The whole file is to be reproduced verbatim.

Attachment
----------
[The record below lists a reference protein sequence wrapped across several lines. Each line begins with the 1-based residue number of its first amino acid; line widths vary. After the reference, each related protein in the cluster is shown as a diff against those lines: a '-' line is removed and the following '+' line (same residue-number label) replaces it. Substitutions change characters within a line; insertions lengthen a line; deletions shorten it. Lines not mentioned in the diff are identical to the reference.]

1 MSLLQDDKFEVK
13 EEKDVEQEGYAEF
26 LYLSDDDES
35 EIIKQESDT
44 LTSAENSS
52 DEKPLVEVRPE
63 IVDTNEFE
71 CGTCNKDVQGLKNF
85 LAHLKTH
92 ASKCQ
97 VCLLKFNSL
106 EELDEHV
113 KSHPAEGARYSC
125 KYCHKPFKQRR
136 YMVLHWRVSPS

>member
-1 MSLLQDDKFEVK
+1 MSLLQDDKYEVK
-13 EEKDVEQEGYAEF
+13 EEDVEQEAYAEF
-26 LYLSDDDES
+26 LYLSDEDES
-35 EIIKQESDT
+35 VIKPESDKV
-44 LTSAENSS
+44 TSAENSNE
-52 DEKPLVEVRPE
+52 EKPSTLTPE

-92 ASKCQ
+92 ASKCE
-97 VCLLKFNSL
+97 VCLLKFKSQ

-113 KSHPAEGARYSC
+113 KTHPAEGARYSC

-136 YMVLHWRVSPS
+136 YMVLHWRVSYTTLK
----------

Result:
[The record below lists a reference protein sequence wrapped across several lines. Each line begins with the 1-based residue number of its first amino acid; line widths vary. After the reference, each related protein in the cluster is shown as a diff against those lines: a '-' line is removed and the following '+' line (same residue-number label) replaces it. Substitutions change characters within a line; insertions lengthen a line; deletions shorten it. Lines not mentioned in the diff are identical to the reference.]

1 MSLLQDDKFEVK
13 EEKDVEQEGYAEF
26 LYLSDDDES
35 EIIKQESDT
44 LTSAENSS
52 DEKPLVEVRPE
63 IVDTNEFE
71 CGTCNKDVQGLKNF
85 LAHLKTH
92 ASKCQ
97 VCLLKFNSL
106 EELDEHV
113 KSHPAEGARYSC
125 KYCHKPFKQRR
136 YMVLHWRVSPS

>member
-1 MSLLQDDKFEVK
+1 MSLLQDDKYEVK
-13 EEKDVEQEGYAEF
+13 EEDVEQEAYAEF
-26 LYLSDDDES
+26 LYLSDEDES
-35 EIIKQESDT
+35 VIKPESDKV
-44 LTSAENSS
+44 TSAENSNE
-52 DEKPLVEVRPE
+52 EKPSTLTPE

-92 ASKCQ
+92 ASKCE
-97 VCLLKFNSL
+97 VCLLKFKSQ

-113 KSHPAEGARYSC
+113 KTHPAEGARYSC

-136 YMVLHWRVSPS
+136 YMVLHWRVSYTTLK